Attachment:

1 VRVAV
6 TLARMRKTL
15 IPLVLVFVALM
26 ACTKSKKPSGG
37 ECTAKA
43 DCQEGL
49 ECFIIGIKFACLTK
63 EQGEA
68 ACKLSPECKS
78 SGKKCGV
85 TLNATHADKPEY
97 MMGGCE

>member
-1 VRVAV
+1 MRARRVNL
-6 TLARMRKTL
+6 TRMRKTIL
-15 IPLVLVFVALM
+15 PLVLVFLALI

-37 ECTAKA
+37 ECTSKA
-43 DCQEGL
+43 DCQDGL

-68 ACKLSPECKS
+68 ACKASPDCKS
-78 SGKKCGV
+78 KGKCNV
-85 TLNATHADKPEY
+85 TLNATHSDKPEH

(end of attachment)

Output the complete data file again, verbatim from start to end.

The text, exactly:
1 VRVAV
6 TLARMRKTL
15 IPLVLVFVALM
26 ACTKSKKPSGG
37 ECTAKA
43 DCQEGL
49 ECFIIGIKFACLTK
63 EQGEA
68 ACKLSPECKS
78 SGKKCGV
85 TLNATHADKPEY
97 MMGGCE

>member
-1 VRVAV
+1 MRARRVNL
-6 TLARMRKTL
+6 TRMRKTIL
-15 IPLVLVFVALM
+15 PLVLVFLALI

-37 ECTAKA
+37 ECTSKA
-43 DCQEGL
+43 DCQDGL

-68 ACKLSPECKS
+68 ACKASPDCKS
-78 SGKKCGV
+78 KGKCNV
-85 TLNATHADKPEY
+85 TLNATHSDKPEH